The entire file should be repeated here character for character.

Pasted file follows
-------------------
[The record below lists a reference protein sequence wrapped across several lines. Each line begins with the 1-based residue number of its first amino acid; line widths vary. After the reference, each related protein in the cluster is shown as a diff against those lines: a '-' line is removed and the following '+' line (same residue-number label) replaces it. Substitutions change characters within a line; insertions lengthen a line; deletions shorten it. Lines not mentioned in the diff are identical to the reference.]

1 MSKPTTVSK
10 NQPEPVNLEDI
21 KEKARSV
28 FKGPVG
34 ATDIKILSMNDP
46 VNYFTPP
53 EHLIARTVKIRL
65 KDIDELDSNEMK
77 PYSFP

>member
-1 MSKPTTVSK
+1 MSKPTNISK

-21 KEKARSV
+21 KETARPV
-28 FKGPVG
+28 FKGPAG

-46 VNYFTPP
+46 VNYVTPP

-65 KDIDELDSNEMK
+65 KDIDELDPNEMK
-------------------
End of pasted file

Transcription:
[The record below lists a reference protein sequence wrapped across several lines. Each line begins with the 1-based residue number of its first amino acid; line widths vary. After the reference, each related protein in the cluster is shown as a diff against those lines: a '-' line is removed and the following '+' line (same residue-number label) replaces it. Substitutions change characters within a line; insertions lengthen a line; deletions shorten it. Lines not mentioned in the diff are identical to the reference.]

1 MSKPTTVSK
10 NQPEPVNLEDI
21 KEKARSV
28 FKGPVG
34 ATDIKILSMNDP
46 VNYFTPP
53 EHLIARTVKIRL
65 KDIDELDSNEMK
77 PYSFP

>member
-1 MSKPTTVSK
+1 MSKPTNISK

-21 KEKARSV
+21 KETARPV
-28 FKGPVG
+28 FKGPAG

-46 VNYFTPP
+46 VNYVTPP

-65 KDIDELDSNEMK
+65 KDIDELDPNEMK